Trying again in uncertain exile;Community education
T wenty-three floors up in the Red Road flats in Glasgow, the view out the window is green fields dotted with little houses. For a moment the distance and the dislocation make it look like one of those scenes so familiar on the television news. But there are no straggling lines of tractors here, no soldiers and no burnt-out buildings.
Inside the satellite television is broadcasting Albania's answer to Crossroads. Four children giggle and shove through the door. In the next room several tall, dark young men are bunched round a computer screen. "These are our interpreters," says Morag Scott of Glasgow's community education department. They smile, shift mobile phones to the other hand, and offer firm handshakes.
Since the middle of May this has been the hub of activity for around 100 Kosovan refugees. Social workers, community education staff, interpreters and the Kosovans themselves come and go. A bowl of milk pudding sits incongruously among the files and screens. Posters on the wall advertise Mesimi Familijar Per Kompiutera at Cardonald College. A toddler appears, and a huge man with ringlets picks her up and asks her to point out her nose, her ears, her eyes.
Normality and extremity rub along. In May, Morag Scott was watching the news about refugees coming to Glasgow. Two days later she was told she would be working with them.
Before the refugees arrived Scott's big worry was how she would deal with "the trauma issues". It has not been a problem. "I don't want to sound corny," she says, "but I've been so struck by the strength of the human spirit. After all they've been through, what comes across is their humour, their resilience. They just wanted to establish normality - for their children especially."
School-age children were quickly enrolled in the education system and went to summer school throughout the holidays. For the over-16s and their parents the community education department has been the provider. "Our remit has been language provision, English classes," Scott says. "But we've adapted that to incorporate family learning, which reinforces both the adults' and the children's learning. And drama gives them a chance to practice the intonation and explore the meaning behind the language they've been learning."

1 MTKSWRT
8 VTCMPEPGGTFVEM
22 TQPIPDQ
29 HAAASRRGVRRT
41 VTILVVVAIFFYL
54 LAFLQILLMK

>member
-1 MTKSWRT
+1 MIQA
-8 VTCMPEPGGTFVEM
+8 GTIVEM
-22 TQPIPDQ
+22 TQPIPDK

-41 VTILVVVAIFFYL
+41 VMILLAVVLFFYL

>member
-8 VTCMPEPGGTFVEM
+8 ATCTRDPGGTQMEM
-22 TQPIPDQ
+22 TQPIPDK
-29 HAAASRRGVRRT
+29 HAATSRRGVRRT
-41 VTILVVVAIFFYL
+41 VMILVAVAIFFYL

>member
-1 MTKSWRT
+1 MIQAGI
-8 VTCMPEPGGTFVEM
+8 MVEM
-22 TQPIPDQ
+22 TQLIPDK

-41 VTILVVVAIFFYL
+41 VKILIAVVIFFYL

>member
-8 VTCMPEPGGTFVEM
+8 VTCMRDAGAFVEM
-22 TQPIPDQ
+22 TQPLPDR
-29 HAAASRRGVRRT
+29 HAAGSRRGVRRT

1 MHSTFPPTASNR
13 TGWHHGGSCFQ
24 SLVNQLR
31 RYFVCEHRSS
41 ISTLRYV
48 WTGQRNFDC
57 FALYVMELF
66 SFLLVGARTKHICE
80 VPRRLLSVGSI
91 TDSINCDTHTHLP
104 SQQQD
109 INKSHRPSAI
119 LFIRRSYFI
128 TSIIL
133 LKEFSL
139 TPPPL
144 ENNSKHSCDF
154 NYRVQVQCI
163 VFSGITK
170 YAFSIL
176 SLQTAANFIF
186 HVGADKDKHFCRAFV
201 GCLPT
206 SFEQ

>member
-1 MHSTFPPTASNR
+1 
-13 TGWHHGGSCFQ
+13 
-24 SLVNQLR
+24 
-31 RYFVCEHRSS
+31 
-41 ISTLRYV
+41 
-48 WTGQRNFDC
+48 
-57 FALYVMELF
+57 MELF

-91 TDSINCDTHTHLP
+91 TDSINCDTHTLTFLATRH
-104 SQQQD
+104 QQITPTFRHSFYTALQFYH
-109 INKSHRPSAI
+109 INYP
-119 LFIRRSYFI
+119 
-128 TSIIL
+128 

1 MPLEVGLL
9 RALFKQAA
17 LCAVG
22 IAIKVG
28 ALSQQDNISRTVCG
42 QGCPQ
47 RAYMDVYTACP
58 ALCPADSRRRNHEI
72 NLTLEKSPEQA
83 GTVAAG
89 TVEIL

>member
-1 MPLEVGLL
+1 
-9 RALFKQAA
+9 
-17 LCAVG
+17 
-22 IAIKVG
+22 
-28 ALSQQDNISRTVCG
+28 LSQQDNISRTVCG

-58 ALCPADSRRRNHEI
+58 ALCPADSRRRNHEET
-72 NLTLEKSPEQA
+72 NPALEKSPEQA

The education and community education departments have to deal with a huge range of abilities and backgrounds. Schooling has been something of a lottery for Kosovans in recent years. Many of the refugee children have pieced together an education at "underground schools" crammed into rooms in private homes. But one refugee was about to enter his sixth year at medical school when he was forced to leave.
The Scottish provision has to take account of this instability. Some of the teenagers have been attending English classes at Langside College, enjoying the freedom of travelling to classes on their own. Since the beginning of term they have also been attending courses in other colleges, ranging from hairdressing to ICT and computer aided design.
The adult English classes are held in Red Road itself. On Morag Scott's register occupations are listed next to names: fireman, journalist, factory worker, lawyer, policeman and farmer. Here is a society in miniature, jumbled up and then flung together by misfortune.
The English classes have been immersion teaching, by necessity. The tutors are gleaned from further education colleges around Glasgow and have a few words of Albanian at best. "It started off with basic life skills, giving them the vocabulary for shopping and getting about. But after a couple of weeks the students wanted a more structured approach. The tutors have been fantastic. They've really made it work," says Scott.
Albanian literacy classes for adults have begun in the evenings, with volunteer tutors from among the refugees temselves. "We realised that some refugees were having difficulty with basic English because of literacy problems in Albanian," says Scott. "We've been encouraging the refugees to form self-help groups. They are all very individual and motivated. The last thing we want is a dependency culture."
The Kosovans have leave to stay in the UK for one year. But Scott says: "We can't maintain this level of service for ever. The English classes will be integrated with existing local services in community centres."
Everyone comments on the Kosovans' thirst for learning. Courses on IT are oversubscribed within hours of the notice going up. The English class students demanded textbooks and tapes so they could study at home. Maybe they realise that they can only put their side of the story through education and communication.
But it is also a way to keep the recent past at bay. In the cramped lift at Red Road, in her newly acquired English, one woman said to me, "We do all these things, and so we have less time to sit and think."
The Glasgow Kosovan refugees have a website at http:www.kosokim.freeserve.com. It includes basic information about Kosovo, a page about individual families and their thoughts, and a synopsis of their activities in Glasgow over the summer. E-mail from Scottish schools would be welcome.